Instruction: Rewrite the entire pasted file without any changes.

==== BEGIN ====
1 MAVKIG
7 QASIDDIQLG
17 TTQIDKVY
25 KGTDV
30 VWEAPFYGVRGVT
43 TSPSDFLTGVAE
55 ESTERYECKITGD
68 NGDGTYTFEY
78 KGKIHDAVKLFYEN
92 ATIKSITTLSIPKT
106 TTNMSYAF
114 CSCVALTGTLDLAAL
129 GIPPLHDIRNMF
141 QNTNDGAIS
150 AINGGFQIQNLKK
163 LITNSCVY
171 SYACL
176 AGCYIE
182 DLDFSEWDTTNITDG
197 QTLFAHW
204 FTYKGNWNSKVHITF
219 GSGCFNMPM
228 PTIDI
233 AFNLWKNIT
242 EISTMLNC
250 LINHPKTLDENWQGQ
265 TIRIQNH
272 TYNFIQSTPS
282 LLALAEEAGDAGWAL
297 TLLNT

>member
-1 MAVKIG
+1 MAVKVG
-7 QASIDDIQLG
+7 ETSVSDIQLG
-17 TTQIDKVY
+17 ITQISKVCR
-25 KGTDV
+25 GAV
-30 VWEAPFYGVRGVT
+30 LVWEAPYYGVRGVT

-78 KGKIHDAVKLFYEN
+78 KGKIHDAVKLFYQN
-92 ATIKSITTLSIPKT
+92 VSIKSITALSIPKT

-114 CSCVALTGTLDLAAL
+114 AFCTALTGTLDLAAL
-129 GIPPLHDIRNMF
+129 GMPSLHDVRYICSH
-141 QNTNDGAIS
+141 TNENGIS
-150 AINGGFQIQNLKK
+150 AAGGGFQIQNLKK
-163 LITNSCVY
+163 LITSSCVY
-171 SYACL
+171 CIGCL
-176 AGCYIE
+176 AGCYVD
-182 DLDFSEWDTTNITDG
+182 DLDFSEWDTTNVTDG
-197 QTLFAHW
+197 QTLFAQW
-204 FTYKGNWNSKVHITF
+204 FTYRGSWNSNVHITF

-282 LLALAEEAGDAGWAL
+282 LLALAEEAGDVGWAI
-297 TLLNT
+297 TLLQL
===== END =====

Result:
1 MAVKIG
7 QASIDDIQLG
17 TTQIDKVY
25 KGTDV
30 VWEAPFYGVRGVT
43 TSPSDFLTGVAE
55 ESTERYECKITGD
68 NGDGTYTFEY
78 KGKIHDAVKLFYEN
92 ATIKSITTLSIPKT
106 TTNMSYAF
114 CSCVALTGTLDLAAL
129 GIPPLHDIRNMF
141 QNTNDGAIS
150 AINGGFQIQNLKK
163 LITNSCVY
171 SYACL
176 AGCYIE
182 DLDFSEWDTTNITDG
197 QTLFAHW
204 FTYKGNWNSKVHITF
219 GSGCFNMPM
228 PTIDI
233 AFNLWKNIT
242 EISTMLNC
250 LINHPKTLDENWQGQ
265 TIRIQNH
272 TYNFIQSTPS
282 LLALAEEAGDAGWAL
297 TLLNT

>member
-1 MAVKIG
+1 MAVKVG
-7 QASIDDIQLG
+7 ETSVSDIQLG
-17 TTQIDKVY
+17 ITQISKVCR
-25 KGTDV
+25 GAV
-30 VWEAPFYGVRGVT
+30 LVWEAPYYGVRGVT

-78 KGKIHDAVKLFYEN
+78 KGKIHDAVKLFYQN
-92 ATIKSITTLSIPKT
+92 VSIKSITALSIPKT

-114 CSCVALTGTLDLAAL
+114 AFCTALTGTLDLAAL
-129 GIPPLHDIRNMF
+129 GMPSLHDVRYICSH
-141 QNTNDGAIS
+141 TNENGIS
-150 AINGGFQIQNLKK
+150 AAGGGFQIQNLKK
-163 LITNSCVY
+163 LITSSCVY
-171 SYACL
+171 CIGCL
-176 AGCYIE
+176 AGCYVD
-182 DLDFSEWDTTNITDG
+182 DLDFSEWDTTNVTDG
-197 QTLFAHW
+197 QTLFAQW
-204 FTYKGNWNSKVHITF
+204 FTYRGSWNSNVHITF

-282 LLALAEEAGDAGWAL
+282 LLALAEEAGDVGWAI
-297 TLLNT
+297 TLLQL